Last month, the Windup Space in Station North hosted “Sights & Sounds from the Vaults,” an evening of experimental film classics culled from the 16mm film collection of the Enoch Pratt Free Library. The screening was the latest local film series to feature titles from the Pratt's outstanding collection of over 2,100 16mm films.
In an age of digital video, a new generation of cinephiles continues to discover the hidden treasures in Pratt's 16mm film archives—many of which are unavailable in any other format. So what is the crème of the crop? Following is my list of five must-see 16mm films from the Pratt.
(Directed by Jim Hensen, 1965, 9 minutes, color)
Muppets creator Jim Hensen directed and starred in this live-action short made during his early days as an experimental filmmaker. Filled with surreal dream sequences and good-natured humor, it documents a
fantasy-filled day in the life of a young executive during the '60s Rat
Race. Though nominated for a 1966 Oscar (Best Short Subject – Live Action), it remains unavailable in any other format.
(Directed by Chuck Workman, 1986, 8 minutes, b&w and color)
In this Academy Award-winning film (Best Short Film, Live Action, 1987) that's unavailable anywhere else, Chuck Workman presents the greatest scenes from 50 years of film in eight breakneck minutes of skillful editing. Watch it at Online Short Films.
(Directed by Peter Weschberg, 1975, 95 minutes, b&w)
was the world's only movie filmed entirely in "Sign-Scope" for the
deaf and hearing-impaired. Director Peter Weschberg stars as Count
Dracula in this long out-out-print horror film that is told entirely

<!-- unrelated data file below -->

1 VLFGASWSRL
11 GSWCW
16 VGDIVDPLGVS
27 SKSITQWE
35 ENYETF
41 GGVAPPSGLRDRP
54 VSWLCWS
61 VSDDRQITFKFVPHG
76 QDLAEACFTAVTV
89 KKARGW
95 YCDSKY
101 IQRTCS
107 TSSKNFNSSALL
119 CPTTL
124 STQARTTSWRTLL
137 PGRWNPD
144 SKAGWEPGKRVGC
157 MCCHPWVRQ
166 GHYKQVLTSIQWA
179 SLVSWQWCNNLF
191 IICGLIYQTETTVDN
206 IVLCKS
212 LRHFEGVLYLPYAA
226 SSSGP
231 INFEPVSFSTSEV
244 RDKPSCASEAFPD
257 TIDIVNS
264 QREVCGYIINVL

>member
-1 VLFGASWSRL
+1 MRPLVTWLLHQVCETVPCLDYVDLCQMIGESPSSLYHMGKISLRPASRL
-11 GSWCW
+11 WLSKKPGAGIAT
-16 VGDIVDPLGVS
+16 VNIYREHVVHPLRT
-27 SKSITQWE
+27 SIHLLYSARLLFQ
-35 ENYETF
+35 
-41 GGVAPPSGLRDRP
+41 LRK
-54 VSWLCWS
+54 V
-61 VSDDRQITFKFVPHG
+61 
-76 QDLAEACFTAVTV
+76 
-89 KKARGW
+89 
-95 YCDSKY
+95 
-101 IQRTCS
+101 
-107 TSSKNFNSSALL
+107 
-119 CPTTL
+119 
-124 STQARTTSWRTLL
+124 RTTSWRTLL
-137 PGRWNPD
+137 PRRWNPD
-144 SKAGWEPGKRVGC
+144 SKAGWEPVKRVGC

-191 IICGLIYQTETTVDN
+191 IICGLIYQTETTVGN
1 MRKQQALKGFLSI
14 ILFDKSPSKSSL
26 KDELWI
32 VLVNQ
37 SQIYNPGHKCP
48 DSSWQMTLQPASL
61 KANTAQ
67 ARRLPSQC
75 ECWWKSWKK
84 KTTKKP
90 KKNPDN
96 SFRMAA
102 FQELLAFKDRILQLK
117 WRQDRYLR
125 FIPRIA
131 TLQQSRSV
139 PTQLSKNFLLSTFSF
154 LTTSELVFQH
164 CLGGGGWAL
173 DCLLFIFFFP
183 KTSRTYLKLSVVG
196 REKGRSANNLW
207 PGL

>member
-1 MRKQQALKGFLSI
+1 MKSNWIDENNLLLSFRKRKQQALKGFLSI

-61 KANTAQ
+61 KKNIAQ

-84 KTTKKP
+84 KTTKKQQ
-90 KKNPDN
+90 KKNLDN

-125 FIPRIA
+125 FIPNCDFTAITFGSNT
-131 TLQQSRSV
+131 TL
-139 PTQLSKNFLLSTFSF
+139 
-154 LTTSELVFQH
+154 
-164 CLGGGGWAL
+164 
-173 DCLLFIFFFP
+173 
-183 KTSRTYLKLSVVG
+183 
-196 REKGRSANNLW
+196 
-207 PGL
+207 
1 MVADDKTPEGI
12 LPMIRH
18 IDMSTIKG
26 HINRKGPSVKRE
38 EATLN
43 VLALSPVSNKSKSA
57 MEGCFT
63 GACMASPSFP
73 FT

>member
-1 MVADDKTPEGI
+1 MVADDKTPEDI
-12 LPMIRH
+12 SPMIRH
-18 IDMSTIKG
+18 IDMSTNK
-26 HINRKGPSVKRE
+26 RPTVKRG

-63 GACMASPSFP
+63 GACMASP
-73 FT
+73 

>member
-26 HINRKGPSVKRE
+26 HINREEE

through sign-language. See Mike White's review and interview with
producer Gary Holstrom in Cashiers du Cinemart.
(Directed by Claude Lelouche, 1976, 9 minutes, color)
Few films are as steeped in legend as this 9-minute adrenalin-fueled speed race by Claude Lelouche (Un Homme et Une Femme) that allegedly got him arrested the first time it was shown (for its numerous flagrant traffic violations!). Mounting a point-of-view camera on the front of the car, Lelouche takes viewers on a wild high-speed drive through the streets of Paris—all filmed without special effects, sped-up film or blocked-off streets. A favorite of the editors of Car & Driver magazine (“better than any chase ever filmed, because it’s real”), it is definitely NOT recommended for driver’s ed students.
(Directed by George Coe and Anthony Lover, 1968, 15 minutes, b&w)
Nominated for an Oscar in 1969, this clever spoof of three Ingmar Bergman films (Wild Strawberries, The Seventh Seal, and The Silence) marked the first film role of Madeline Kahn. Speaking in mock Swedish with English subtitles, a retired physicist sits in an outhouse and recalls a traumatic garden party he attended as a youth. In a game of badminton rather than chess, Death loses his intended victim because of a hilarious obstacle—a dirty pigeon! Watch a clip below: